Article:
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Python: A Beginner's Guide

One of the more difficult things about enjoying challenges is that I naturally gravitate towards more difficult, tasking, cumbersome and demanding tasks, people, you name it. And as I ventured into coding, I still am no different. I began with C, followed closely by Java, and found myself thoroughly enjoying the infamously long syntaxes of the latter.
So yes, Java is a first love. A memorable part of my programming and coding journey. But, when I was introduced to python, I knew the rubber had met the road, and there was no looking back.


So, Why Python?


  1. Ease of use- Python has one of the easier and more flexible syntax rules that I have come across. If you have worked with Dart in Flutter, you know that code is not the only thing you have to worry about, with the strict punctuation rules of commas and full stops that can throw you off at any time.

  2. Versatility- From a simple Fibonacci sequence, website development, and complex machine learning algorithms, its capacity is undeniable.

  3. Popularity- Python has quickly risen to the big leagues alongside veteran languages such as Java. I will go out on a limb, and say that it is one of the most sought-after skills in the software job market currently, and as is, a great add to your portfolio.

I wouldn't do this space justice if I did not share this remarkable tool with you, and showed you how to get started with Python:

1. Installing Python in your machine

The easiest way to do this is to download a Python Installer, which will do all the heavy-lifting for you at Python Official Page. Make sure to install a version that is secure, and stable. This is not necessarily the latest version, and will be labelled security under the maintenance status column. The version you choose should also be compatible with your operating system.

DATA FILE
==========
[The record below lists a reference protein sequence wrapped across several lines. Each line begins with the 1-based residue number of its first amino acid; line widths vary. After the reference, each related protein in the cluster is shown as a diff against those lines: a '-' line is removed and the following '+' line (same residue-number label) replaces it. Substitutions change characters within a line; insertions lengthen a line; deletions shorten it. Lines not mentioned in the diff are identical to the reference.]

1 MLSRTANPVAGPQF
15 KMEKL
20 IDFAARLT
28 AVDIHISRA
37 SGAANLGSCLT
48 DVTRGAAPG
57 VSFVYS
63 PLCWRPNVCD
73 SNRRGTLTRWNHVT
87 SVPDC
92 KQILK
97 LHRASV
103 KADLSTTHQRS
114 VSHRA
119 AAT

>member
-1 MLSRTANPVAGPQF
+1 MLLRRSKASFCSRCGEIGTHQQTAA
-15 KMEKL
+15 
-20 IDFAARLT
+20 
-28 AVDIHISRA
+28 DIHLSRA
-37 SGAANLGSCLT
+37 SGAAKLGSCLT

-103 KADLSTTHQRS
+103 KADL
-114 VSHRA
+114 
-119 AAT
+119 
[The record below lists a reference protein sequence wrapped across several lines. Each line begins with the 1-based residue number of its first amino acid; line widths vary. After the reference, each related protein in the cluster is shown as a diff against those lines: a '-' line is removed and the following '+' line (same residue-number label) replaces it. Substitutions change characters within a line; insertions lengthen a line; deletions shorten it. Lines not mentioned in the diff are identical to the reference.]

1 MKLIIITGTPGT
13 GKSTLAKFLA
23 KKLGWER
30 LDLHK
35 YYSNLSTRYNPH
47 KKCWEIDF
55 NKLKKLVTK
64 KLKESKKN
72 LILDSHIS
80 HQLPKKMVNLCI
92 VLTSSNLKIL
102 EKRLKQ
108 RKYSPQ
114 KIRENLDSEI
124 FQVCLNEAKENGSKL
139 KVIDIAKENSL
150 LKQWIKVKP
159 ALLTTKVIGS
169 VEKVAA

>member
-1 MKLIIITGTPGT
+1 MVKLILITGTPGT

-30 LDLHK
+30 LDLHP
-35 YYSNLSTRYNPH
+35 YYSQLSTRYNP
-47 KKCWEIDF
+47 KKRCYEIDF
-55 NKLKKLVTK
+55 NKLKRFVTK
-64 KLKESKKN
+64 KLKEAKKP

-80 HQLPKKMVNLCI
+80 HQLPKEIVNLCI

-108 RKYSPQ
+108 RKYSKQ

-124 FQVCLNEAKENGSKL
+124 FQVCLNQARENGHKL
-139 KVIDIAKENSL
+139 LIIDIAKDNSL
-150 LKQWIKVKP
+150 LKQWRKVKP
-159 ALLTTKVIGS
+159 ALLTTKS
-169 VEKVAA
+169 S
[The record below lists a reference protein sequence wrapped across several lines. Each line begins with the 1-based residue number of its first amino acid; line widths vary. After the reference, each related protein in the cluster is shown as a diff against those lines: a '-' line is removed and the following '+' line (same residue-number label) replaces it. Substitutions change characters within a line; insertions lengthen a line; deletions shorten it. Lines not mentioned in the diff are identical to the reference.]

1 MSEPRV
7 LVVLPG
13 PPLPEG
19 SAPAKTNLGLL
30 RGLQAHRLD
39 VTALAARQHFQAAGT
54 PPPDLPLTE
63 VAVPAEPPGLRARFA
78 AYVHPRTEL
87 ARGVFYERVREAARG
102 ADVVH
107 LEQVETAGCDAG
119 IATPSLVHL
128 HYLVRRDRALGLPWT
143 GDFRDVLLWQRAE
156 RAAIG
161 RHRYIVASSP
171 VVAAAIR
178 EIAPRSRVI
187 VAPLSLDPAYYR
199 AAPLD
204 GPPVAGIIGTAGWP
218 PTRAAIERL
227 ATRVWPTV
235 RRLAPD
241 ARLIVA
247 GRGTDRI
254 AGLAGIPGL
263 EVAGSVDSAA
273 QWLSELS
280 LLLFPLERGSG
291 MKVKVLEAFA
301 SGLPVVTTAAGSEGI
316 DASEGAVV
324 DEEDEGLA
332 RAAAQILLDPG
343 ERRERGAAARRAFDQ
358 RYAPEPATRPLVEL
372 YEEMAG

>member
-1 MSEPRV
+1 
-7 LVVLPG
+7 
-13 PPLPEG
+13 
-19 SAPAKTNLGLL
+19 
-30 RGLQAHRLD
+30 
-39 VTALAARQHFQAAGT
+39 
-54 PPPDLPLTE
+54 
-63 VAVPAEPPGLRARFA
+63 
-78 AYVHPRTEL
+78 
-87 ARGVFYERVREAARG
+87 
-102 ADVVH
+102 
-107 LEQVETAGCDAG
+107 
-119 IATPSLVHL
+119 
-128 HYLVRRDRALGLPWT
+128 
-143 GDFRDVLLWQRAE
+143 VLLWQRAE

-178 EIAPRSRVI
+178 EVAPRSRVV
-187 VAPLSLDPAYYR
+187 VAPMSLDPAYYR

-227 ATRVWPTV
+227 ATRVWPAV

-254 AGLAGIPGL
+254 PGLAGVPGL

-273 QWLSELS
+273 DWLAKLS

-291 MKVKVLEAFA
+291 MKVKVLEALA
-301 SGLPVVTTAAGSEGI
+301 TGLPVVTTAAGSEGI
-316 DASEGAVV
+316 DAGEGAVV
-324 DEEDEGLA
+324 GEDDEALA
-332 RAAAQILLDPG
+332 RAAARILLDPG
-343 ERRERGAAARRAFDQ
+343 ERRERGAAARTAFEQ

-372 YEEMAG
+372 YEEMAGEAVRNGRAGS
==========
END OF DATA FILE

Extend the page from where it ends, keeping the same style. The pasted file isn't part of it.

2. Installing A Suitable Text Editor

Visual Studio Code is a popular choice, due to the fact that it enables compilation of various programming languages, and not just Python. It still runs fairly fast on low-specs such as 4GB RAM machines, so you have nothing to worry about. Well, provided you are not trying to run too many applications alongside it, you're PC will be just fine. You can download the latest version here.

To be able to write Python code on VS Code, it is helpful to install a python extension, as shown below.

  1. Select the extension button to the left of the Interface.
  2. Select the first python extension.
  3. Select the install button, and prepare to start your first coding project.

Installing a Python Extension in VS Code

3. Get Coding!

  1. Create a folder in a preferred location on your PC.
  2. Navigate to VS Code, and select the File tab, followed by Open Folder, then select your created file.
  3. Once open, click on new file, and give it a suitable name, and remember to add .py at the end of your chosen name. For example, in this example, my file name is